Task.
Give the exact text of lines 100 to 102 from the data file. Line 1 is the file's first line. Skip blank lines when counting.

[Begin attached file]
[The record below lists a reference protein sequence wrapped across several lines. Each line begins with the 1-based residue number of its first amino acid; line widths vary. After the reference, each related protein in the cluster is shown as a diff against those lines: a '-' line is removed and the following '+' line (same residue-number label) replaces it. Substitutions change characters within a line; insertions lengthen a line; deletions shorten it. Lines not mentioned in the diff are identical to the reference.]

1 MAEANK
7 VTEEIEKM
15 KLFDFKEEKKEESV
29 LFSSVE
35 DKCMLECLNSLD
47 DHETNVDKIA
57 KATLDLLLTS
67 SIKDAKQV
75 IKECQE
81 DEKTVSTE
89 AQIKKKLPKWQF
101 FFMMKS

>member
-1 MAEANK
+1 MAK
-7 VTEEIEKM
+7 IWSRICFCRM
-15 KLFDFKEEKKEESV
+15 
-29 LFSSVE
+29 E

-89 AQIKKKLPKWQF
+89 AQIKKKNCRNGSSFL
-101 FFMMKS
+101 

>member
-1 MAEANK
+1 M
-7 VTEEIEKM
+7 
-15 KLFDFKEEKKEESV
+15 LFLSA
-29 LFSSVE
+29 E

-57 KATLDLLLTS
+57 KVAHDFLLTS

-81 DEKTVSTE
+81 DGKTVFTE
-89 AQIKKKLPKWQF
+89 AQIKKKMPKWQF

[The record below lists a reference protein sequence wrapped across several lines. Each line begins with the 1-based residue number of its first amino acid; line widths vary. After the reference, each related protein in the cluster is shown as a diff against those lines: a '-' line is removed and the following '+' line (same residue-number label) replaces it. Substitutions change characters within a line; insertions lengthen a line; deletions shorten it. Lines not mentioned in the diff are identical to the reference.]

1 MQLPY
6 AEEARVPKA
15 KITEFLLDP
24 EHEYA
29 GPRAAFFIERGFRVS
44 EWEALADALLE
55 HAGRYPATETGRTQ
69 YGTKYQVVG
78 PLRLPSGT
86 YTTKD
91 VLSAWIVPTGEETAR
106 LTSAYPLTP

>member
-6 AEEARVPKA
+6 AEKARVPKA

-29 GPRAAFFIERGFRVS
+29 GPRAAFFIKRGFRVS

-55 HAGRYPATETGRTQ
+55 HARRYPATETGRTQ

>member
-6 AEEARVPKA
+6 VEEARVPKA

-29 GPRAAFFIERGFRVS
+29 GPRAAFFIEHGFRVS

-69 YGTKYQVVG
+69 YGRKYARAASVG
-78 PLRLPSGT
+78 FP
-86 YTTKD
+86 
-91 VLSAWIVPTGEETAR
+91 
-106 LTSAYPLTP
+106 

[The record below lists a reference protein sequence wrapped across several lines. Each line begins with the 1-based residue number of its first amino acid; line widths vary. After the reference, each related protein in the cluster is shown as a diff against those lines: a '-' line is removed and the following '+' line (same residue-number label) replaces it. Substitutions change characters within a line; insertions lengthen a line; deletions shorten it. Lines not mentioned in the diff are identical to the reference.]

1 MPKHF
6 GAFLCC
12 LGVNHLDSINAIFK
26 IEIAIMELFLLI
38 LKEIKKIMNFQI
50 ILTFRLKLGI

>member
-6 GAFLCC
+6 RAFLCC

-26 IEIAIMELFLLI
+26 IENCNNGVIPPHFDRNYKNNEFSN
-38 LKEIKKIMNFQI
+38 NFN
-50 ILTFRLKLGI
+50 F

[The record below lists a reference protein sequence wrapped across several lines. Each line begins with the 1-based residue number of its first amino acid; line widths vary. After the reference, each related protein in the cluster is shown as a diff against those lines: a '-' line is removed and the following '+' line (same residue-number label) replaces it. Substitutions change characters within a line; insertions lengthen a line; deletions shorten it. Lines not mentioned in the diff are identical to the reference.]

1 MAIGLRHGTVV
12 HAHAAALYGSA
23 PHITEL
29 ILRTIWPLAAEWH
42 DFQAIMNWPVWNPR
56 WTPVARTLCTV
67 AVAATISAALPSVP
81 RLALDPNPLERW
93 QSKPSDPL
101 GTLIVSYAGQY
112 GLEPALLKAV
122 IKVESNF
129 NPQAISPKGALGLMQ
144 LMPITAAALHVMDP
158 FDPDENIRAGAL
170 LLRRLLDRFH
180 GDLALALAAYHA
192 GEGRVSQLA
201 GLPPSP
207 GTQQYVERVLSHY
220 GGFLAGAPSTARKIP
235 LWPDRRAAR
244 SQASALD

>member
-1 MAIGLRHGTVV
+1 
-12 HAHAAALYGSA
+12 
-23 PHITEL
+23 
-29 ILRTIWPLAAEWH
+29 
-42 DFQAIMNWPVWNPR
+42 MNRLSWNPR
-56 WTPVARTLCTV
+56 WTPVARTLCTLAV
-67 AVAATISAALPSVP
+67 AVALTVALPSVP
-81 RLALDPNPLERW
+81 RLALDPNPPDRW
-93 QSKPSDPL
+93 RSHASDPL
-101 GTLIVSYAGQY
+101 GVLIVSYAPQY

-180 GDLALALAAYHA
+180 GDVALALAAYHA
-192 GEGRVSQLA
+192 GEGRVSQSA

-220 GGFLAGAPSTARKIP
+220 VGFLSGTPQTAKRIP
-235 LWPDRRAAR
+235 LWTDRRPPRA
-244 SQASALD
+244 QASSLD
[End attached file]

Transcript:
67 AVAATISAALPSVP
81 RLALDPNPLERW
93 QSKPSDPL